This is highly localized. I can only speak for North America in my answer, and even then it depends on the culture of the business & industry. That being said...
I wouldn't call specific hand gestures dominating necessarily, but they are part of a 'game' that some people play. When they experience a familiarity with a situation it gives them more comfort and confidence. For example, if you step into a car dealership, a lot of salesmen will behave the same way: shake hands with everyone (including each other), ask the exact same small talk questions that they can give pre-canned comments on, etc.
This may become a problem for you if the level of comfort with what's going on is asymmetric and the conversation is inherently adversarial such as a negotiation. Pushy salesmen & certain business people strive for this. It helps them steer the conversation their way and makes sure that the whole thing happens on their terms.
The only way out is to break their 'game'. If they are taking you out of your comfort zone, you should make sure they are not sitting perfectly in theirs either.
I learned how to avoid shaking hands from a guy I used to work with. He just never shook hands with anyone. Period. Maybe it had to do with the SARS epidemic, but it somehow worked. Let's say the stereotypical frat boy salesman says "Hi Valera, how you doin'?" and reaches out his hand. Your answer would be "Yeah, great, thanks!" and you just stand there with arms at your side smiling. You should be very outgoing, friendly, and cooperative not to give a 'cold' impression, but a the same time not play into his prepared script. At this point, their norm of the conversation is challenged and they will be forced to talk with you differently.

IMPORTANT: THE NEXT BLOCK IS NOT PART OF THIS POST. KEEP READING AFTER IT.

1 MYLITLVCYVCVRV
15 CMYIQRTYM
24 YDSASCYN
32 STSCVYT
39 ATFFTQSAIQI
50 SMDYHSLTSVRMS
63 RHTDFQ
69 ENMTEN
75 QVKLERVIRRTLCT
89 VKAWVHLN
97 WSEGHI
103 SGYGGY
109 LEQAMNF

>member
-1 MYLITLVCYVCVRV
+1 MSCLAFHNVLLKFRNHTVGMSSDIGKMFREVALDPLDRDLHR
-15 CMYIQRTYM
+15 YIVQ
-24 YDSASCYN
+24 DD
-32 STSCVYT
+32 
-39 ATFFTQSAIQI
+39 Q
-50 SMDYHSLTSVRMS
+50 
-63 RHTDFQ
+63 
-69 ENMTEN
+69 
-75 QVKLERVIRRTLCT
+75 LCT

Pat on the back
Similar to the handshake, you should make sure that they feel uncomfortable doing it. Don't shrug it off, but step a little further away from them after they do it. Alternatively, make sure that their action results in a pause. It's not the reaction that they are expecting and it breaks their script.
This is all sales 101. In my experience, technical people are not very good at this sort of thing. However, it's a skill like any other that can, and should be learned. Don't let people play their pre-canned scripts with you when they are trying to get you to agree or commit to something. Some do this sort of thing very well. Physical gestures are just an extension of their scripts that are easy to thwart.